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RE: Optional PMA interface (OIF)

Vipul, Henning, Stu,

I would recommend that we do the following:

	- eliminate the reference clock as a REQUIRED
		item in the XBI interface, leaving it as
		an implementation-specific issue
	- suggest a 156.25 MHz reference clock in an
		informative appendix (one is needed anyway
		to deal with system timing and clocking
		issues that are implementation dependent)


- Tom Alexander
PMC-Sierra, Inc.

Vipul Bhatt wrote:

 This is a very sensible proposal and I support it. Instead of leaving it
open, I would prefer that we specify or
 suggest the frequency of the slower reference clock (156.25 MHz or 78.125




  -----Original Message-----
 From: owner-stds-802-3-hssg@xxxxxxxx
[mailto:owner-stds-802-3-hssg@xxxxxxxx]On Behalf Of Henning Lysdal
 Sent: Tuesday, June 06, 2000 12:37 AM
 To: stds-802-3-hssg@xxxxxxxx
 Cc: paw@xxxxxxx
 Subject: Optional PMA interface (OIF)

      In Ottawa Stuart Robinson presented a proposal to paste the "OIF
interface" (SFI-4 interface,
      OIF1999.102), see
      The idea of reusing the work done by the OIF and the devices developed
to meet their specification
      agrees perfectly with the cost and time-to-market objectives of .3ae.
However, in the LAN PHY case,
      a minor change has to be made in the 10GE version of the OIF
      The OIF specifies both data and clocks at the 16-bit interface. The
reference clock is specified to be
      622.08MHz (for OC-192 rate). In the LAN case (64b66b) this translates
to 644.53MHz. Thus, the
      clock-multiplier ratio is x16. The specification allows other optional
reference clocks e.g. 311MHz
      In my mind these reference clocks are too fast for 10GE. Fast refck's
means bulky and expensive
      oscillators. In addition using 644.53MHz refck adds an entirely new
clock-domain in the PHY,
      requiring additional clock tolerance compensation (see below). For
Ethernet we obviously need
      cheap and small. 
      If the OIF interface is included in 802.3ae as an optional PMA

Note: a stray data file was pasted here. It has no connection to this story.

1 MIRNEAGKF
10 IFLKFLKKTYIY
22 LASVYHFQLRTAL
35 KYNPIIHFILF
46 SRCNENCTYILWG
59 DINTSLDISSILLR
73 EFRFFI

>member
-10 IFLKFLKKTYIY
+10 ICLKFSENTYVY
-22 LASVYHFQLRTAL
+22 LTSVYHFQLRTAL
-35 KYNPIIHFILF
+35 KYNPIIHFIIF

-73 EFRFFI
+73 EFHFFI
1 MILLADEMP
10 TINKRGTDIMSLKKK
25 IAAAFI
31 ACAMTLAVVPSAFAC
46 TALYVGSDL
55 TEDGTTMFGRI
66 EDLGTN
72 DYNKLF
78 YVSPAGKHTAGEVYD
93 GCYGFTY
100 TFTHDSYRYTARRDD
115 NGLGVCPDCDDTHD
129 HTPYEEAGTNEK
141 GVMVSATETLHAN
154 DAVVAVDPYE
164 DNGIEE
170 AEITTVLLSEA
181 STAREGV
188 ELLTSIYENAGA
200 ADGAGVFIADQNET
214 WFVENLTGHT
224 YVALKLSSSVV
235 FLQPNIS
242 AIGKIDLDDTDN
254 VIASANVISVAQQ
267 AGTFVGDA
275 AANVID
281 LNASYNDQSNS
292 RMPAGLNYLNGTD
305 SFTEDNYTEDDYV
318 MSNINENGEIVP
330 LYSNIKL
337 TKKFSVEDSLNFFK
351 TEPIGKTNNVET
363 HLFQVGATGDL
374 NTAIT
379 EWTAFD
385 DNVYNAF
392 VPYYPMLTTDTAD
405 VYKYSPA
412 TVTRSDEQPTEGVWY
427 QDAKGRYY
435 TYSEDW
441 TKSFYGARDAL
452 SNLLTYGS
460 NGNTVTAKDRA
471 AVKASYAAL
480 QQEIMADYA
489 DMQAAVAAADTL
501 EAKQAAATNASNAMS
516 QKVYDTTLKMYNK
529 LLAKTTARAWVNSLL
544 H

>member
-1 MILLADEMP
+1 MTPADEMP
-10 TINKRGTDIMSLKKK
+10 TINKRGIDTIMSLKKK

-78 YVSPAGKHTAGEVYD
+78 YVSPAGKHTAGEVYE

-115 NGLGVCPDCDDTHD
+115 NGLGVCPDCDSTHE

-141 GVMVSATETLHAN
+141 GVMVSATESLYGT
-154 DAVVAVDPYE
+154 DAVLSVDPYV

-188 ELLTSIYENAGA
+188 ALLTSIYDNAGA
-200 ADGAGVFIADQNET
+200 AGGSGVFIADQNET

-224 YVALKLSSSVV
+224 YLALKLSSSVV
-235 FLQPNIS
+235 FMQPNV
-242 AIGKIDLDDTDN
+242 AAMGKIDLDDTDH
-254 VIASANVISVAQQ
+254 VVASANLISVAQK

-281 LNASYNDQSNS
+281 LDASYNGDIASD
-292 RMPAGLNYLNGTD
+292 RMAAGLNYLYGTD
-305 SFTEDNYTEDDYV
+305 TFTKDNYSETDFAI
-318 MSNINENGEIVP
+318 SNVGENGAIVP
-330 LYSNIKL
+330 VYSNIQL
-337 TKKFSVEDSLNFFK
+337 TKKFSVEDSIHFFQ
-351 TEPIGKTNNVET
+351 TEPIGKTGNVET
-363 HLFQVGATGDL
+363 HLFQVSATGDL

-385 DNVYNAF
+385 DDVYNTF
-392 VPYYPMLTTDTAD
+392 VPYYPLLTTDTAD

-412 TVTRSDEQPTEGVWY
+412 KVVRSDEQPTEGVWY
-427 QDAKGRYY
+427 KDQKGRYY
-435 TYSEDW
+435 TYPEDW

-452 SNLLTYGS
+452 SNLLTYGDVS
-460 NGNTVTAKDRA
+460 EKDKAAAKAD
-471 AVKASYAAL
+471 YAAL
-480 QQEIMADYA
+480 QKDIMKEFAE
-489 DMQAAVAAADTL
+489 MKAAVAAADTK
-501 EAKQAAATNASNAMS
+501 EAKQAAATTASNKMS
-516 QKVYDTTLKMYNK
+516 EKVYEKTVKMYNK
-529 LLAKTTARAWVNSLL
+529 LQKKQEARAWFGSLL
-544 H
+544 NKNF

interface we should do one of the
      1) not specify the reference clock allowing this to be implementation
      2) specify a slower reference clock
      Actually I like both options. Those who like option 2, please consider
the following:
      In a serial LAN PHY you need the following clocks:
      312.5MHz or 156.25MHz for XGMII (or 3.125GHz for XAUI)
      156.25MHz for the 64 and 66 bit wide interfaces in the 64b66b CODEC
      644.53MHz for the 16-bit (OIF) PMA interface
      10.3125GHz (line rate)
      some of these clocks are needed in both a receive and a transmit
      The OIF specification implies that the 644.53MHz interface clock
should be sourced from the
      SerDes. Thus the SerDes generates both transmit and receive version of
the 644.53MHz and the
      10.3125GHz clocks.
      Looking at the list above, 156.25MHz becomes an obvious choice as
reference clock. This implies
      that the SerDes clock-multiplier should be x66, requiring a 10GE
specific version of the OIF-style
      If you want to implement a serial LAN PHY using a "pure" OIF SerDes
(644.53MHz refck), the
      156.25MHz PCS clock should be generated by the PCS chip or sourced
from an additional crystal.
      The former requires an extra PLL on-board the PCS chip and the later
increases device count and
      requires clock tolerance compensation.
      Thus, either way you're in trouble. You can choose to specify a
644.53MHz reference and reuse OIF
      SerDes. This complicates PCS design and in some implementations
require an additional crystal
      reference. You can also choose to let the SerDes do the job, but then
it is no longer a standard OIF
      Being a SerDes designer, I think that the handling of this odd-ratio
clock rate conversion is best
      done in the SerDes. From a total PHY cost and complexity perspective
adding an extra crystal
      reference (in addtion to an already expensive one) or generating
156.25MHz from 644.53MHz inside
      a CMOS PCS chip makes little sense. The only thing gained would be the
ability to reuse OIF
      SerDes. Modifying OIF SerDes to include Ethernet specific clock
generation is a minor task that
      will give us a lower complexity (cost, power) LAN PHY.
      Specifying an OIF reference clock of 644.53MHz increases serial LAN
PHY complexity significantly.
      The reference clock should be left unspecified of specified at
156.25MHz (or half: 78.125MHz).
      If you consider this a "friendly amendment", please update your
proposal and I'll be happy to endorse
      it for July.
      Henning Lysdal
      Design Engineer
      GiGA A/S - an Intel Company
      Mileparken 22
      DK-2740 Skovlunde
      Tel.: +45 70 10 10 62, Fax: +45 70 10 10 63
      Direct: +45 44 54 61 54
      E-mail: hl@xxxxxxx